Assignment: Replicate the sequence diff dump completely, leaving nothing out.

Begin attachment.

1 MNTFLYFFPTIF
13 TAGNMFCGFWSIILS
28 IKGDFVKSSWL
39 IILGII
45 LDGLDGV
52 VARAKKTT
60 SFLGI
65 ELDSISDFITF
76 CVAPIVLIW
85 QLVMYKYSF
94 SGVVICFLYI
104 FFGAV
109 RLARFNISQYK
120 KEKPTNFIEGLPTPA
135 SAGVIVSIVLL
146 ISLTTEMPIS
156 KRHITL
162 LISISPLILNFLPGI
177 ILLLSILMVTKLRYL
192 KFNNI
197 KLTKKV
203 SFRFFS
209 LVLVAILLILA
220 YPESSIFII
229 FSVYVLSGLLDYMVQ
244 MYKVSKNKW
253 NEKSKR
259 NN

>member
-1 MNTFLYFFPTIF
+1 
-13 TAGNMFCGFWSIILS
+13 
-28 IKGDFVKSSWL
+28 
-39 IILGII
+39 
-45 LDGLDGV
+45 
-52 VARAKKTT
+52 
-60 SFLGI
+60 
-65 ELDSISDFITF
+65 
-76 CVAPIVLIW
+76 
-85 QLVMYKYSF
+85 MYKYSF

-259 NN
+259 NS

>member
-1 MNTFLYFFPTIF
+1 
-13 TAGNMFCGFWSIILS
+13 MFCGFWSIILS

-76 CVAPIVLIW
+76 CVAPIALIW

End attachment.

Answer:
1 MNTFLYFFPTIF
13 TAGNMFCGFWSIILS
28 IKGDFVKSSWL
39 IILGII
45 LDGLDGV
52 VARAKKTT
60 SFLGI
65 ELDSISDFITF
76 CVAPIVLIW
85 QLVMYKYSF
94 SGVVICFLYI
104 FFGAV
109 RLARFNISQYK
120 KEKPTNFIEGLPTPA
135 SAGVIVSIVLL
146 ISLTTEMPIS
156 KRHITL
162 LISISPLILNFLPGI
177 ILLLSILMVTKLRYL
192 KFNNI
197 KLTKKV
203 SFRFFS
209 LVLVAILLILA
220 YPESSIFII
229 FSVYVLSGLLDYMVQ
244 MYKVSKNKW
253 NEKSKR
259 NN

>member
-1 MNTFLYFFPTIF
+1 
-13 TAGNMFCGFWSIILS
+13 
-28 IKGDFVKSSWL
+28 
-39 IILGII
+39 
-45 LDGLDGV
+45 
-52 VARAKKTT
+52 
-60 SFLGI
+60 
-65 ELDSISDFITF
+65 
-76 CVAPIVLIW
+76 
-85 QLVMYKYSF
+85 MYKYSF

-259 NN
+259 NS

>member
-1 MNTFLYFFPTIF
+1 
-13 TAGNMFCGFWSIILS
+13 MFCGFWSIILS

-76 CVAPIVLIW
+76 CVAPIALIW